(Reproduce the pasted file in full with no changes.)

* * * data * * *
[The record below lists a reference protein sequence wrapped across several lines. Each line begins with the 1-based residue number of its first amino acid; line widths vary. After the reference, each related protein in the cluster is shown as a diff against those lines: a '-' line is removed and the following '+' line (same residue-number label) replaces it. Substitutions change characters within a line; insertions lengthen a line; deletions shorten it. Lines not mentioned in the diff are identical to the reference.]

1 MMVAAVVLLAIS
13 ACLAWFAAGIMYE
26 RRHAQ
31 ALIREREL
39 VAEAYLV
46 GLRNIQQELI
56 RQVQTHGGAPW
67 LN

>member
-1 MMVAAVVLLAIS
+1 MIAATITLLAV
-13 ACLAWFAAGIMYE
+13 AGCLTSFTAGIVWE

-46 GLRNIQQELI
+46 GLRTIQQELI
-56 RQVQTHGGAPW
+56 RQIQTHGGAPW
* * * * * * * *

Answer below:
[The record below lists a reference protein sequence wrapped across several lines. Each line begins with the 1-based residue number of its first amino acid; line widths vary. After the reference, each related protein in the cluster is shown as a diff against those lines: a '-' line is removed and the following '+' line (same residue-number label) replaces it. Substitutions change characters within a line; insertions lengthen a line; deletions shorten it. Lines not mentioned in the diff are identical to the reference.]

1 MMVAAVVLLAIS
13 ACLAWFAAGIMYE
26 RRHAQ
31 ALIREREL
39 VAEAYLV
46 GLRNIQQELI
56 RQVQTHGGAPW
67 LN

>member
-1 MMVAAVVLLAIS
+1 MIAATITLLAV
-13 ACLAWFAAGIMYE
+13 AGCLTSFTAGIVWE

-46 GLRNIQQELI
+46 GLRTIQQELI
-56 RQVQTHGGAPW
+56 RQIQTHGGAPW